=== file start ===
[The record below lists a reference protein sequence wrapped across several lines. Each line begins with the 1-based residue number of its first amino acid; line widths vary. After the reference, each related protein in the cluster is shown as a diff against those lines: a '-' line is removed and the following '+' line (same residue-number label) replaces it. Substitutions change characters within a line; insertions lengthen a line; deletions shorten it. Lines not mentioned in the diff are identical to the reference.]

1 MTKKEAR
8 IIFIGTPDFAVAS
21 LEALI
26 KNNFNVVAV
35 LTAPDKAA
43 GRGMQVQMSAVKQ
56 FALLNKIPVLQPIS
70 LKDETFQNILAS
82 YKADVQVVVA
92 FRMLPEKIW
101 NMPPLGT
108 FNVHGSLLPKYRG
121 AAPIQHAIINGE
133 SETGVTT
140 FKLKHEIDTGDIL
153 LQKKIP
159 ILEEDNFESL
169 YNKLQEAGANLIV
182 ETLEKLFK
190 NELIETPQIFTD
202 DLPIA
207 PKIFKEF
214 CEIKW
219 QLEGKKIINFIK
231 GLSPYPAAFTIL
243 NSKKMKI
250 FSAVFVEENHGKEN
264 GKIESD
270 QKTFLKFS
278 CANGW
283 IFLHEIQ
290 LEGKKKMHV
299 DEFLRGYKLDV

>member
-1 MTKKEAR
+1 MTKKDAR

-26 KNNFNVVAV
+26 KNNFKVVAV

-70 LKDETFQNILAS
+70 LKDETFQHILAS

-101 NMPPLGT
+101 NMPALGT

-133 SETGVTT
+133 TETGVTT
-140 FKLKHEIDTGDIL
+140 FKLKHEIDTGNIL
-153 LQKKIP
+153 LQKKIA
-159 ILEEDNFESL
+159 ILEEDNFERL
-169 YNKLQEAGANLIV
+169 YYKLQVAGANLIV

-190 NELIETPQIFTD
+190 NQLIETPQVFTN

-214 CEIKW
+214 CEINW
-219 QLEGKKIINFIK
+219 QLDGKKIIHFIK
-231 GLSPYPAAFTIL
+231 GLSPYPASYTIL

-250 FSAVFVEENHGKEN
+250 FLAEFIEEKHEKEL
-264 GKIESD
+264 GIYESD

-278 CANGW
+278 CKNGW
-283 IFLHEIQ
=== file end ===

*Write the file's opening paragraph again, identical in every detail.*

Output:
[The record below lists a reference protein sequence wrapped across several lines. Each line begins with the 1-based residue number of its first amino acid; line widths vary. After the reference, each related protein in the cluster is shown as a diff against those lines: a '-' line is removed and the following '+' line (same residue-number label) replaces it. Substitutions change characters within a line; insertions lengthen a line; deletions shorten it. Lines not mentioned in the diff are identical to the reference.]